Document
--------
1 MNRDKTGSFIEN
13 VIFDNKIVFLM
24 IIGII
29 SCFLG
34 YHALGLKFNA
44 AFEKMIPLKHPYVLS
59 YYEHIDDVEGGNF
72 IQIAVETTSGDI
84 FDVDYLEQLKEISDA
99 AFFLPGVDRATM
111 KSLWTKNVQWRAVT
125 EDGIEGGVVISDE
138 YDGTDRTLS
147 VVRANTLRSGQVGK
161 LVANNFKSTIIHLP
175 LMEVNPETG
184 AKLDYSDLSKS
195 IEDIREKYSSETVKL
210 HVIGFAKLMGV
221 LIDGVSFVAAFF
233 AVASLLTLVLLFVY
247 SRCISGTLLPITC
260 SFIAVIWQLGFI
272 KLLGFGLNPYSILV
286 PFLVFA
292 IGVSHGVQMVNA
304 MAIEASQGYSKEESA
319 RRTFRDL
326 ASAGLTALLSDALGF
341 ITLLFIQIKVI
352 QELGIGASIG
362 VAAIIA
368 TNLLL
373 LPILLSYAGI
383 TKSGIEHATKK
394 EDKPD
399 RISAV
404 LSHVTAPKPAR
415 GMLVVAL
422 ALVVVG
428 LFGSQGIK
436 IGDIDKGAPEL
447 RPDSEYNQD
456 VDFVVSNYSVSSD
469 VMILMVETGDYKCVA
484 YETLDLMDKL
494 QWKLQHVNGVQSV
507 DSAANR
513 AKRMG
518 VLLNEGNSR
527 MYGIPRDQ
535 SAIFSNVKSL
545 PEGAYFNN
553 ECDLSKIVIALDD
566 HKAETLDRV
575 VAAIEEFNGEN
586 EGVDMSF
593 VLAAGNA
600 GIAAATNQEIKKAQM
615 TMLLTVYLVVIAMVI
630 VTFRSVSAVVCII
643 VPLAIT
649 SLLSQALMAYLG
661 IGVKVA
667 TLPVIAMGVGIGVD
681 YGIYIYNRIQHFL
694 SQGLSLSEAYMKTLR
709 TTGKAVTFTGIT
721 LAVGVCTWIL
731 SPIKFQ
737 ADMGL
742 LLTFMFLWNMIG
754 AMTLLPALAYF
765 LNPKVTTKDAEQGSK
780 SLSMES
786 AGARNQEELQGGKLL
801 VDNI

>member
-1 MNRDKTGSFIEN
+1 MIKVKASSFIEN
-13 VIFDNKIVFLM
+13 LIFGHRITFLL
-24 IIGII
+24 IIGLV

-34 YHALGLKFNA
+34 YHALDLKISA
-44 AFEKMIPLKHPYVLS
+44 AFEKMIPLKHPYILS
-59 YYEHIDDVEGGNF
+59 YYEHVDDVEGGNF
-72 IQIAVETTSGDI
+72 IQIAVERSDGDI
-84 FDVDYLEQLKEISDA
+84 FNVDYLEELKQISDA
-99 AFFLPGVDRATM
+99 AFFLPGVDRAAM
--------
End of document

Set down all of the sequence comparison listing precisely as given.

1 MNRDKTGSFIEN
13 VIFDNKIVFLM
24 IIGII
29 SCFLG
34 YHALGLKFNA
44 AFEKMIPLKHPYVLS
59 YYEHIDDVEGGNF
72 IQIAVETTSGDI
84 FDVDYLEQLKEISDA
99 AFFLPGVDRATM
111 KSLWTKNVQWRAVT
125 EDGIEGGVVISDE
138 YDGTDRTLS
147 VVRANTLRSGQVGK
161 LVANNFKSTIIHLP
175 LMEVNPETG
184 AKLDYSDLSKS
195 IEDIREKYSSETVKL
210 HVIGFAKLMGV
221 LIDGVSFVAAFF
233 AVASLLTLVLLFVY
247 SRCISGTLLPITC
260 SFIAVIWQLGFI
272 KLLGFGLNPYSILV
286 PFLVFA
292 IGVSHGVQMVNA
304 MAIEASQGYSKEESA
319 RRTFRDL
326 ASAGLTALLSDALGF
341 ITLLFIQIKVI
352 QELGIGASIG
362 VAAIIA
368 TNLLL
373 LPILLSYAGI
383 TKSGIEHATKK
394 EDKPD
399 RISAV
404 LSHVTAPKPAR
415 GMLVVAL
422 ALVVVG
428 LFGSQGIK
436 IGDIDKGAPEL
447 RPDSEYNQD
456 VDFVVSNYSVSSD
469 VMILMVETGDYKCVA
484 YETLDLMDKL
494 QWKLQHVNGVQSV
507 DSAANR
513 AKRMG
518 VLLNEGNSR
527 MYGIPRDQ
535 SAIFSNVKSL
545 PEGAYFNN
553 ECDLSKIVIALDD
566 HKAETLDRV
575 VAAIEEFNGEN
586 EGVDMSF
593 VLAAGNA
600 GIAAATNQEIKKAQM
615 TMLLTVYLVVIAMVI
630 VTFRSVSAVVCII
643 VPLAIT
649 SLLSQALMAYLG
661 IGVKVA
667 TLPVIAMGVGIGVD
681 YGIYIYNRIQHFL
694 SQGLSLSEAYMKTLR
709 TTGKAVTFTGIT
721 LAVGVCTWIL
731 SPIKFQ
737 ADMGL
742 LLTFMFLWNMIG
754 AMTLLPALAYF
765 LNPKVTTKDAEQGSK
780 SLSMES
786 AGARNQEELQGGKLL
801 VDNI

>member
-1 MNRDKTGSFIEN
+1 MIKVKASSFIEN
-13 VIFDNKIVFLM
+13 LIFGHRITFLL
-24 IIGII
+24 IIGLV

-34 YHALGLKFNA
+34 YHALDLKISA
-44 AFEKMIPLKHPYVLS
+44 AFEKMIPLKHPYILS
-59 YYEHIDDVEGGNF
+59 YYEHVDDVEGGNF
-72 IQIAVETTSGDI
+72 IQIAVERSDGDI
-84 FDVDYLEQLKEISDA
+84 FNVDYLEELKQISDA
-99 AFFLPGVDRATM
+99 AFFLPGVDRAAM